- The Braves released former closer Matt Capps per MLB.com. The righty last appeared in the majors in 2012. He has a career 3.52 ERA with 6.53 K/9 and 1.72 BB/9. He’s thrown just 12 minor league innings over the last two seasons – both with the Indians.
Full Story | Comments | Categories: Andy Oliver | Arizona Diamondbacks | Atlanta Braves | Barry Zito | Boston Red Sox | Bryan LaHair | Casey Crosby | Chicago Cubs | Cleveland Indians | Colorado Rockies | Cord Phelps | Detroit Tigers | Edgmer Escalona | Francisley Bueno | Kansas City Royals | Los Angeles Dodgers | Marc Topkin | Matt Capps | Miami Marlins | Minnesota Twins | Oakland Athletics | P.J. Walters | Philadelphia Phillies | Pittsburgh Pirates | Reid Brignac | Russ Canzler | San Francisco Giants | Seattle Mariners | St. Louis Cardinals | Susan Slusser | Tampa Bay Rays | Toronto Blue Jays | Transactions | Tyler Greene
The Pirates have acquired first baseman Hunter Morris from the Brewers in exchange for a player to be named later, the clubs announced. The 26-year-old had already been outrighted over the offseason.
Morris has spent most of his time at Triple-A over the last two seasons, slashing .260/.315/.453 and hitting 35 home runs in 902 plate appearances. He earned the organization’s minor league player of the year award back in 2012. A left-handed hitter, Morris will presumably land with the Bucs’ top affiliate.
Lefty Clayton Richard decided to allow his opt-out clause to expire yesterday, despite the fact that he was not added to the Pirates’ 40-man roster, Tim Williams of Pirates Prospects reports. Richard’s opt-out was negotiated into his deal; he is not an Article XX(B) free agent and thus lacks the automatic protection provided by that status.
Richard said that he is not sure if and when he can opt out in the future, but noted that his representatives were set to discuss his contract with GM Neal Huntington. The 31-year-old has been effective in spring — he allowed 3 earned runs over 8 2/3 innings, striking out seven and walking two — and likely would have drawn interest elsewhere. Instead, he’ll provide a potentially useful depth option for Pittsburgh.
“I’m still here, Richard tells Williams. “We just thought it would be best to stay here and work some stuff out. I’ve had such a good experience with everyone here. We’re going in the right direction. It seems like the right move to stay here and keep on making that progress.”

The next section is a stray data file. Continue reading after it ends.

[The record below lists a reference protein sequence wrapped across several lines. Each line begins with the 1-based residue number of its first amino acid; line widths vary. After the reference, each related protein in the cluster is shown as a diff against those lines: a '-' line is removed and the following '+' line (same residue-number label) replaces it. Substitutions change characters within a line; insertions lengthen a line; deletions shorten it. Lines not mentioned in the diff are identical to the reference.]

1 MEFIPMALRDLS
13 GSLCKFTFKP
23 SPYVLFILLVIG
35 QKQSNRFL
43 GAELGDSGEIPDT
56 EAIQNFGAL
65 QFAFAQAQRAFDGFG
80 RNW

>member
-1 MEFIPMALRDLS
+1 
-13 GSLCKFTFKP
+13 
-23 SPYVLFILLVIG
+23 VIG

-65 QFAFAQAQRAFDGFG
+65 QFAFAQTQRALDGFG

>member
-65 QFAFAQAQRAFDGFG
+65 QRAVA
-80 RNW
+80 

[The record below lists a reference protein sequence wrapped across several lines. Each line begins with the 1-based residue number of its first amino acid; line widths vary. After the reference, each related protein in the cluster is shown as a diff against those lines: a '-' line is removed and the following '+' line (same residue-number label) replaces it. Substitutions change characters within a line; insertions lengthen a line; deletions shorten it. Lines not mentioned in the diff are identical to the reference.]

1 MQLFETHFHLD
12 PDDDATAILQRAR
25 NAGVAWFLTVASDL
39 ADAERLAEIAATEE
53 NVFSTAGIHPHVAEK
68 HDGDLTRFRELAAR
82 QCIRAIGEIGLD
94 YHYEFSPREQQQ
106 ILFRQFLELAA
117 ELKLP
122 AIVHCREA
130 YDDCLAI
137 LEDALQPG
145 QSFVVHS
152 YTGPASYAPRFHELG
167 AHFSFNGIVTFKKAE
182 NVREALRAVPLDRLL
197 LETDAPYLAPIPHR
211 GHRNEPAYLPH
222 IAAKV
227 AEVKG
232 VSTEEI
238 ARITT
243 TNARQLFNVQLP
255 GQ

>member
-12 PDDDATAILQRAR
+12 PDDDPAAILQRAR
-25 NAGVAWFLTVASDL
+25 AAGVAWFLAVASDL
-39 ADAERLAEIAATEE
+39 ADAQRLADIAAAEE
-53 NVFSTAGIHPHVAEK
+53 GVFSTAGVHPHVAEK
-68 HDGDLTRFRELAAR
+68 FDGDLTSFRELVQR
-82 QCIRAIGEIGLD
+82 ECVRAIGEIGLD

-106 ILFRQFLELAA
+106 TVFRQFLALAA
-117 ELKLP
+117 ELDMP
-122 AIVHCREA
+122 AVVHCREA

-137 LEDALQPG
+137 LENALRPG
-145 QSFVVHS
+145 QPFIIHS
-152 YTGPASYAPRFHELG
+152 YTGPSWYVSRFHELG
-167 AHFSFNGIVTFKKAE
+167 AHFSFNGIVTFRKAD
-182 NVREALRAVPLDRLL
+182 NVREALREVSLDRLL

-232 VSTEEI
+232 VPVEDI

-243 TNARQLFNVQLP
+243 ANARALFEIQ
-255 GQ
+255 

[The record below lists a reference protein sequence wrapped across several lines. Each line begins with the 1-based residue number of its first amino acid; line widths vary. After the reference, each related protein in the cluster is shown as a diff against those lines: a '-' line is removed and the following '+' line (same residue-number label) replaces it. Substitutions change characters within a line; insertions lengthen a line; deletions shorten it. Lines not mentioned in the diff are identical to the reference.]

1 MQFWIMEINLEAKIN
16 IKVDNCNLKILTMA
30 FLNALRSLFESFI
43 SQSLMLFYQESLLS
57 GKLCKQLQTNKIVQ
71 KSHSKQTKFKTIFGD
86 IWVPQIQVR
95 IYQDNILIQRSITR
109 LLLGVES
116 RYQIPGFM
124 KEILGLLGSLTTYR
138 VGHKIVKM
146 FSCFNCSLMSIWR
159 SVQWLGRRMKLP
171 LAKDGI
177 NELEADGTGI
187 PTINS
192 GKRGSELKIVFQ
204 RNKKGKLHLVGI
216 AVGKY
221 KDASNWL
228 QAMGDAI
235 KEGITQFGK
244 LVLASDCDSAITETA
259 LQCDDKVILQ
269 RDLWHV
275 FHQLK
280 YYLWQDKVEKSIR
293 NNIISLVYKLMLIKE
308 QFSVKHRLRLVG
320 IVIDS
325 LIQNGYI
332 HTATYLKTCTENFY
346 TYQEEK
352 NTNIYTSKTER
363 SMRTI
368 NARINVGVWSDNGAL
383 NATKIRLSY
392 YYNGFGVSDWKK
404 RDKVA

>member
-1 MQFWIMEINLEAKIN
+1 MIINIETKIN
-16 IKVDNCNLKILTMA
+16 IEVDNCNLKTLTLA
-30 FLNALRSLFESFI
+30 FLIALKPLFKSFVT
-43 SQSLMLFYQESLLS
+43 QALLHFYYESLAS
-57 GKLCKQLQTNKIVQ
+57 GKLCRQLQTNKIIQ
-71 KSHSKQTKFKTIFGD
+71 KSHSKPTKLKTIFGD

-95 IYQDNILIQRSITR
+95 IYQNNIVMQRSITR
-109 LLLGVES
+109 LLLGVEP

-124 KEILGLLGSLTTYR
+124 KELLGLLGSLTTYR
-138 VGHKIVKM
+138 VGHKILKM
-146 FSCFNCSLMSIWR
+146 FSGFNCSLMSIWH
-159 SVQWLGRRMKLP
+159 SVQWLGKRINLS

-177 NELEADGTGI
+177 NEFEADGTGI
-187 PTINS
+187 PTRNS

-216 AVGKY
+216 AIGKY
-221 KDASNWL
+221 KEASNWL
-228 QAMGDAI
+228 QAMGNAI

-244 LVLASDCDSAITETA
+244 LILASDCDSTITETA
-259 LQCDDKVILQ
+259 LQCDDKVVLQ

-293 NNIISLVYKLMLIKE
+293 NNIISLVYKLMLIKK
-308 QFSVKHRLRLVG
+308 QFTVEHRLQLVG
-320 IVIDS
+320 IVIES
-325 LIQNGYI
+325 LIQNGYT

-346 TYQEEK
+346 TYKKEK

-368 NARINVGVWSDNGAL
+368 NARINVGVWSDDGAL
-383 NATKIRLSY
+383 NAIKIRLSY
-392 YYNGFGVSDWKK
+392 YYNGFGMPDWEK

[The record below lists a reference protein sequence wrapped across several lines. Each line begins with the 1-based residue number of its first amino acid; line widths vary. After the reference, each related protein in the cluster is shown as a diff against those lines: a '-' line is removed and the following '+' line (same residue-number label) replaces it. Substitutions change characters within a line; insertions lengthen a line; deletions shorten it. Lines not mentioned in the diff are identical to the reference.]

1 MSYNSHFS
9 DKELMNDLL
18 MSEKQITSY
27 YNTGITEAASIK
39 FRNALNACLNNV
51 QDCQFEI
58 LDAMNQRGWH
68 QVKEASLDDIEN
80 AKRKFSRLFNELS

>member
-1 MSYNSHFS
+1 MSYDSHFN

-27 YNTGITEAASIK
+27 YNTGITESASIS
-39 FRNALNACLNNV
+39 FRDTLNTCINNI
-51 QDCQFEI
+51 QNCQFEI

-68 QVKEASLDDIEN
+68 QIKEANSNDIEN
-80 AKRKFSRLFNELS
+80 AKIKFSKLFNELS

Lefty Paul Maholm has a “standing offer” at Triple-A with the Reds, tweets Jon Fay of the Cincinnati Enquirer. At present, however, Maholm is looking to secure a big league deal if possible. He was released yesterday by Cincinnati.
Here’s more from the NL Central:
- The Pirates have pillaged the Yankees in recent seasons, particularly in the catching department, as Travis Sawchik of the Pittsburgh Tribune-Review writes. Both teams have placed significant value on pitch framing, but Sawchik suggests that perhaps Pittsburgh has remained more willing to commit to its ideas in that area. “I’m not sure if they were ahead of us, we were ahead of them or if we arrived at this way of thinking at the same time. Actually, they were probably first,” said club GM Neal Huntington. “The two clubs evaluate catchers similarly.”
- The agent for Cubs third baseman/outfielder Kris Bryant, Scott Boras, says that starting the season without the game’s top big-league-ready prospect in the majors is tantamount to staging “ersatz baseball,” Jon Morosi of FOX Sports tweets. “MLB is not MLB without the best players,” said Boras.
- Cubs starter Edwin Jackson, himself a former Boras client, is still waiting to learn what his role will be in 2015, as ESPNChicago.com’s Jesse Rogers reports. It seems likely that he’s headed to a middle relief spot, in spite of the fact that he’s still owed $22MM by the team.
- Cubs owner Tom Ricketts indicates that his organization is still executing on its plan to build steadily, Bob Nightengale of USA Today reports. “We knew that if we’re ever going to bring a World Series to Chicago, it’s to be disciplined, and build things the right way,” said Ricketts. “We’ve done that. Now, it’s up to us to deliver that promise.” That goes for the team’s player assets as well as its efforts to rehabilitate Wrigley Field, as Nightengale explains.
The two sides discussed a seven-year deal last May, which would have been a precedent-setting contract for a young player with no Major League service time. However, Polanco’s camp didn’t bite on the contract, largely due to the fact that it contained three club options with salaries in the low eight-figure range that would’ve maxed out at $50-60MM over its entirety if all three options were exercised. That deal would’ve seemed team-friendly even if Polanco were to develop into an average regular, but many see him destined for stardom.
Polanco, just 23 years of age, was one of baseball’s top prospects heading into the 2014 season and made his Major League debut in June. Though he got off to a torrid start, Polanco eventually cooled, and his overall batting line checked in at a pedestrian .235/.307/.343 in 312 plate appearances. That production came as a 22-year-old in his first taste of MLB, however, and his Minor League track record — Polanco has batted .325/.385/.495 with seven homers and 17 steals in just 71 Triple-A games — is tantalizing to say the least.
The Bucs already have two-thirds of their brilliant young outfield locked up long-term, as both Andrew McCutchen (six years, $51.5MM) and Starling Marte (six years, $31MM) have signed long-term contracts in recent years. An outfield of Marte, McCutchen and Polanco locked up for the foreseeable future would be enough to make any team envious, but Heyman notes that the chances of a deal being completed before Opening Day are unknown.